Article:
The dioxin contamination of soil in Da Nang was worse than expected, experts said at a conference reviewing the cleanup on Tuesday.
The event, organized by the National Steering Committee for Post-war Clearance of Ordnance and Toxic chemicals and USAID, shared some details on dioxin cleanup at the Da Nang International Airport, a U.S. air base during the Vietnam War.
Pham Quang Vu, head of the Air Force and Air Defense’s Military Science Division, said earlier calculations had underestimated the actual contamination at the airport.
He said the actual amount of contaminated soil is 162,500 cubic meters and not 72,900 cubic meters as earlier estimated.
Anthony Kolb, chief of USAID’s environmental remediation unit, explained that experts only took soil samples from the surface and from that determined the depth to which the dioxin could have penetrated.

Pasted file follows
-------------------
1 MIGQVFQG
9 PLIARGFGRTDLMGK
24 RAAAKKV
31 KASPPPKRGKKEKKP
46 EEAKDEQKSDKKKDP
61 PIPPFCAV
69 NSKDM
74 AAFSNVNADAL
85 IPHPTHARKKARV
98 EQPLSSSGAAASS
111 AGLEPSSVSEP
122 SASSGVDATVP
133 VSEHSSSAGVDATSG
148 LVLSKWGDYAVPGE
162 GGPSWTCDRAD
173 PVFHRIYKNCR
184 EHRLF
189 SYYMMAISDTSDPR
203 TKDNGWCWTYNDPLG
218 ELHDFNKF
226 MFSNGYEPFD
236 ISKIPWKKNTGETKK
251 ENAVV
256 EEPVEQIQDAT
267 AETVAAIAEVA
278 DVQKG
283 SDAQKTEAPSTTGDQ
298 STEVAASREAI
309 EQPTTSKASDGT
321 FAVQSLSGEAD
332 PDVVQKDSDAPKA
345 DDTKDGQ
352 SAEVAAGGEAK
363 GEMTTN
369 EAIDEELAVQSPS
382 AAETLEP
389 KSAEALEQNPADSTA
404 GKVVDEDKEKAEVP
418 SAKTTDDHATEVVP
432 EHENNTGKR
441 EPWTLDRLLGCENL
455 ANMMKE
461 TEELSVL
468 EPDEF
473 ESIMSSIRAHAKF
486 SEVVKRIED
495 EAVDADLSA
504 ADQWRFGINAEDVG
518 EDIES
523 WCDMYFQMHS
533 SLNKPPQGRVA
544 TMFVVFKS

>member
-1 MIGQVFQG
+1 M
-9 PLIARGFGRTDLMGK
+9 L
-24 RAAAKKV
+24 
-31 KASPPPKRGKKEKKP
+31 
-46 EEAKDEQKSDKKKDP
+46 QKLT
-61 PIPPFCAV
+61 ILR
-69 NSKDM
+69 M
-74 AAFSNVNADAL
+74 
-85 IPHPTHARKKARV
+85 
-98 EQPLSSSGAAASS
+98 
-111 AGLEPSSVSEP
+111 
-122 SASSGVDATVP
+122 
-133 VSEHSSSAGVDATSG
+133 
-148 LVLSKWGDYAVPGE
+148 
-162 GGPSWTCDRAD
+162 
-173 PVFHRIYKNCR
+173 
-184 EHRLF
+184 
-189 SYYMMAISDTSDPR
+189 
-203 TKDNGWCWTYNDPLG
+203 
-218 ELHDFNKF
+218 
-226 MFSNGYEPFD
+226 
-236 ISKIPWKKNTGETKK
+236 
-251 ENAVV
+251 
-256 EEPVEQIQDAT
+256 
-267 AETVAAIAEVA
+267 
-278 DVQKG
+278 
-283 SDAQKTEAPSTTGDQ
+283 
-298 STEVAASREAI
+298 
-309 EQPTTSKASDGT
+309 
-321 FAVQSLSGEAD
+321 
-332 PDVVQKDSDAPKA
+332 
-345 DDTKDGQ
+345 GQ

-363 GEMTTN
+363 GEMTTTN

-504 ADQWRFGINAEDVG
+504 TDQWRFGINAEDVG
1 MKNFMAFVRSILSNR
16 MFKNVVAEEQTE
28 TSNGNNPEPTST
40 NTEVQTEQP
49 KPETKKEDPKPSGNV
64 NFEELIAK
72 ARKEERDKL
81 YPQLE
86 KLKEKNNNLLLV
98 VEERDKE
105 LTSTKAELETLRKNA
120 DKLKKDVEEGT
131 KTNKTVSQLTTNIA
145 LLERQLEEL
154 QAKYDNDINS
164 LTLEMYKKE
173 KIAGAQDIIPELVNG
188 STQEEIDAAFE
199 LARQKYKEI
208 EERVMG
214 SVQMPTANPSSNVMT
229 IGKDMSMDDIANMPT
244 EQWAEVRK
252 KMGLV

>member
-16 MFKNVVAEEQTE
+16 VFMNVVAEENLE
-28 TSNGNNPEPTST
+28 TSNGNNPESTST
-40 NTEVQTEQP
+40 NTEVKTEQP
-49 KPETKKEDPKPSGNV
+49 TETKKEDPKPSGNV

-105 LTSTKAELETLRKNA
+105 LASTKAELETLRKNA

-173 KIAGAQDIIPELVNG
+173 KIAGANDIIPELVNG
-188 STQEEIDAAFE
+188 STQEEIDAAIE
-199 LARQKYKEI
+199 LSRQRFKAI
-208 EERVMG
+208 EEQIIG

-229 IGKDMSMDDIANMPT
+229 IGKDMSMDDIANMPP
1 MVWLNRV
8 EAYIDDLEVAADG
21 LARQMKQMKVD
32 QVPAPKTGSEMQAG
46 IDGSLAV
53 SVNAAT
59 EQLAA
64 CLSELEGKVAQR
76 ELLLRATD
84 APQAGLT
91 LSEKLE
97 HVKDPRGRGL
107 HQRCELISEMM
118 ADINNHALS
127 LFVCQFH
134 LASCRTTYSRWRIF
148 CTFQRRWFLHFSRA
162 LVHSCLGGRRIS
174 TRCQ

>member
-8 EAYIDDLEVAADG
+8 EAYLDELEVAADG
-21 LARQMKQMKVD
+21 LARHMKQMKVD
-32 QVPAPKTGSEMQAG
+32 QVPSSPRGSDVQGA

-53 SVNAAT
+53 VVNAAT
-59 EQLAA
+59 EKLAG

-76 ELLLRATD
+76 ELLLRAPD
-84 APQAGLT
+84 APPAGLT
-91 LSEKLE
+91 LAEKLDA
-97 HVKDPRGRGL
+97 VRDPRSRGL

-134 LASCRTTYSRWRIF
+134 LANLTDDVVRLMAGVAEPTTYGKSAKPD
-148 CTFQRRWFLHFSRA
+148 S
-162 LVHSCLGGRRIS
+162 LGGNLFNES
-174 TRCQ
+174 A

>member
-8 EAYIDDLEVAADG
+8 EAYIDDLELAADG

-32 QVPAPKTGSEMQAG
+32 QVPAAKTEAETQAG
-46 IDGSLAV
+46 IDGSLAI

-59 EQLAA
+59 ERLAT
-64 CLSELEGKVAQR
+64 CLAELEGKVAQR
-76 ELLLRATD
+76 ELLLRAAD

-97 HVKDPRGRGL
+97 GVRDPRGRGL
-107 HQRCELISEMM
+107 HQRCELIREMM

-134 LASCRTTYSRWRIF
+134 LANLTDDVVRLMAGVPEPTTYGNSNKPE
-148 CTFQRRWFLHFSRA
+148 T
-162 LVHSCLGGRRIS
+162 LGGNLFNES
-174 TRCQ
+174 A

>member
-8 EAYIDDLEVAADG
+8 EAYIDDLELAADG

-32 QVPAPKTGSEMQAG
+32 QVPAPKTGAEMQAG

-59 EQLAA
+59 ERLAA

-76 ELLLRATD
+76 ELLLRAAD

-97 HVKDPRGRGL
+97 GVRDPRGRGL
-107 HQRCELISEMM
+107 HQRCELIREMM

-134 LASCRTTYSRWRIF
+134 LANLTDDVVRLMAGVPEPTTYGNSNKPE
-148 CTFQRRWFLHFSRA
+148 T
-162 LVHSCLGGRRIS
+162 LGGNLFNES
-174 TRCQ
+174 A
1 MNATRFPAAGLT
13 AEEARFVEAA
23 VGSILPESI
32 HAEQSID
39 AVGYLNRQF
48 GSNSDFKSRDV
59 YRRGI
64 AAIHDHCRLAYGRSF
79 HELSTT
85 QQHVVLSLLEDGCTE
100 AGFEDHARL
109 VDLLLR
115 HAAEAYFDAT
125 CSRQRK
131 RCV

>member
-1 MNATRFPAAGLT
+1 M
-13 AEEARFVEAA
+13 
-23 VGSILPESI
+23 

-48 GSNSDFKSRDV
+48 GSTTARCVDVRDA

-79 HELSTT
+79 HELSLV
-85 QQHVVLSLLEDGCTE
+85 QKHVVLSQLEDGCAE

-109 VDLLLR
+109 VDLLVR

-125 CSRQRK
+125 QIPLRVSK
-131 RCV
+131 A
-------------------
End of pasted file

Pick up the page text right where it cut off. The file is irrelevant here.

The dioxin had percolated three meters deeper than expected, he said at the conference in Da Nang.
Vu said the miscalculation could be attributed to the fact this was the first time this particular technology was used to remove dioxin from the soil on such a large scale. It involves heating the contaminated soil while covering it in concrete.
The finding could help make future dioxin assessments more accurate, especially at another ongoing cleanup project at the Bien Hoa Air Base in the southern province of Dong Nai. Bien Hoa is considered one of the worst dioxin-contaminated spots, with some 850,000 tons of soil feared contaminated.